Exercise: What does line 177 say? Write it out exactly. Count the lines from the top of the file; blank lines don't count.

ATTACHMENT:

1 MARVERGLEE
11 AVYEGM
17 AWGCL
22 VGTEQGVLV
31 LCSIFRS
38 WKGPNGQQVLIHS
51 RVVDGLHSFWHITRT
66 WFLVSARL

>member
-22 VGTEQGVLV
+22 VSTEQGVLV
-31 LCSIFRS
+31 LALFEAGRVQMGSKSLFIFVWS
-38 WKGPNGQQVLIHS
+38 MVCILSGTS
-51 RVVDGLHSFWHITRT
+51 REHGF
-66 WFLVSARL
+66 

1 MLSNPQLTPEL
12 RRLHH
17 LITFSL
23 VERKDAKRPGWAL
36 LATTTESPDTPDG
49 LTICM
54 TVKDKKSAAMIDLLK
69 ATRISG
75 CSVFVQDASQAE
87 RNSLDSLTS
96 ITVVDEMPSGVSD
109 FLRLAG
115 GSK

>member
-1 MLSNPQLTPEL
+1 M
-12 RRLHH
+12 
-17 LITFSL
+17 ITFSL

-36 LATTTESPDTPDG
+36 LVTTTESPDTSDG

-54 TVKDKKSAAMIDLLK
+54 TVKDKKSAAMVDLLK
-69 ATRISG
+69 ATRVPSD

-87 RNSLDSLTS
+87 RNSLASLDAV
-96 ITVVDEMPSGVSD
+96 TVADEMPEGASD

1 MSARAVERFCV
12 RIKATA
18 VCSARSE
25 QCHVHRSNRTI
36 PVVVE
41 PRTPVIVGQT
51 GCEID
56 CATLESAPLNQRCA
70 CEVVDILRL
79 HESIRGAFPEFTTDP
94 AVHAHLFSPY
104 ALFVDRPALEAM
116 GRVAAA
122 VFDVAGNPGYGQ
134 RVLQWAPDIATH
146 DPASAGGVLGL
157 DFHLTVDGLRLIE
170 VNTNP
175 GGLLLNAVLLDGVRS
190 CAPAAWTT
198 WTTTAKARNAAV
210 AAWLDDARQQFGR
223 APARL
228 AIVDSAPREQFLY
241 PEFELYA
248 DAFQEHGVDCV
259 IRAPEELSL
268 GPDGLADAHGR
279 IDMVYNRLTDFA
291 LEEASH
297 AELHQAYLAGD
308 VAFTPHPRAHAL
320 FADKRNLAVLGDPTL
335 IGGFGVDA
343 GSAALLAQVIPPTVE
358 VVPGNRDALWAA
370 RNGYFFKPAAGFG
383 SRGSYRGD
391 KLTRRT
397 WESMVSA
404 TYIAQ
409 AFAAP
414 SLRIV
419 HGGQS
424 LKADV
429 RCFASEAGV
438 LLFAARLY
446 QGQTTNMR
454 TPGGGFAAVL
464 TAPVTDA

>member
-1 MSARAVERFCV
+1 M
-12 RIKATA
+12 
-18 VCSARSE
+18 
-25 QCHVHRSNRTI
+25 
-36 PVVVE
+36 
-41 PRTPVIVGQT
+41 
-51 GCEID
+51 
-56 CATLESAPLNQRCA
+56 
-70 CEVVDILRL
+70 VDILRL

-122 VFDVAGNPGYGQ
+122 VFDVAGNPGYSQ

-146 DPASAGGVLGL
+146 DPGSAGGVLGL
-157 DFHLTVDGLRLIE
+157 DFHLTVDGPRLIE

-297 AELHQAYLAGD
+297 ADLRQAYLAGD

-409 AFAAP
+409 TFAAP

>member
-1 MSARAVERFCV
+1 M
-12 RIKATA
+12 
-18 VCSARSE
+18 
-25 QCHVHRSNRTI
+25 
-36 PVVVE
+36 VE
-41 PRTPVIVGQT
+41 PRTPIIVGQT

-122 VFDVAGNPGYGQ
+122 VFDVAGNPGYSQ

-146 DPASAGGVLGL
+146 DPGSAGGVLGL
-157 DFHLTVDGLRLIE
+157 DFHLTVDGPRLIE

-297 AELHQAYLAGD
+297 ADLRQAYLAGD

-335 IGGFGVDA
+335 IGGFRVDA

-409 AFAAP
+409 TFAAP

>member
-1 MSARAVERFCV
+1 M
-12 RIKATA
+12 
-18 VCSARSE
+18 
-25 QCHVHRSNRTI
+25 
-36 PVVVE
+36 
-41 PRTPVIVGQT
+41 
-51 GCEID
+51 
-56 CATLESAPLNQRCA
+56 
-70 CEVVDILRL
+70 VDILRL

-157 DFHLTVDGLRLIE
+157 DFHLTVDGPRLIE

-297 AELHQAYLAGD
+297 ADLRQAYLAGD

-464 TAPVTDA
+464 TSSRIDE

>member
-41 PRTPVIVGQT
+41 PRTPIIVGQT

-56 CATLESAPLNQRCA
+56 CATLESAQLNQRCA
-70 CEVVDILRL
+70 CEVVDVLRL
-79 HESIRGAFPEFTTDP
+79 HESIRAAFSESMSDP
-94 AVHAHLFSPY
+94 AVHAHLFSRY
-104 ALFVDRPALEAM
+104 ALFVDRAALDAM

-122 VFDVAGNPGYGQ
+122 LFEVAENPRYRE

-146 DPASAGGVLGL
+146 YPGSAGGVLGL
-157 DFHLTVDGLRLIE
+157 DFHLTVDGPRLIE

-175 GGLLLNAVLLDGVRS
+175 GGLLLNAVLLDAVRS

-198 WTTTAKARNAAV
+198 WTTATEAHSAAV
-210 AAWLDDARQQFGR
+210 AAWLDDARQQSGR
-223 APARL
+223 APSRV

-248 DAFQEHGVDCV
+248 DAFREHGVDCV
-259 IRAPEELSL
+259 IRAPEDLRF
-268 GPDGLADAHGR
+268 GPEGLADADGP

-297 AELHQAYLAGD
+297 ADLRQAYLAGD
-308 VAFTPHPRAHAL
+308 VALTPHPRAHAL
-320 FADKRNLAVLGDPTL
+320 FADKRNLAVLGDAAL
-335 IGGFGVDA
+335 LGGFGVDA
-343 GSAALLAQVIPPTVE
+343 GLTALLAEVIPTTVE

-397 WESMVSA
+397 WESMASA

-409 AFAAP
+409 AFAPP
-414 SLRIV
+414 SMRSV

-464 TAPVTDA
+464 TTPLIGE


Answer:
-464 TAPVTDA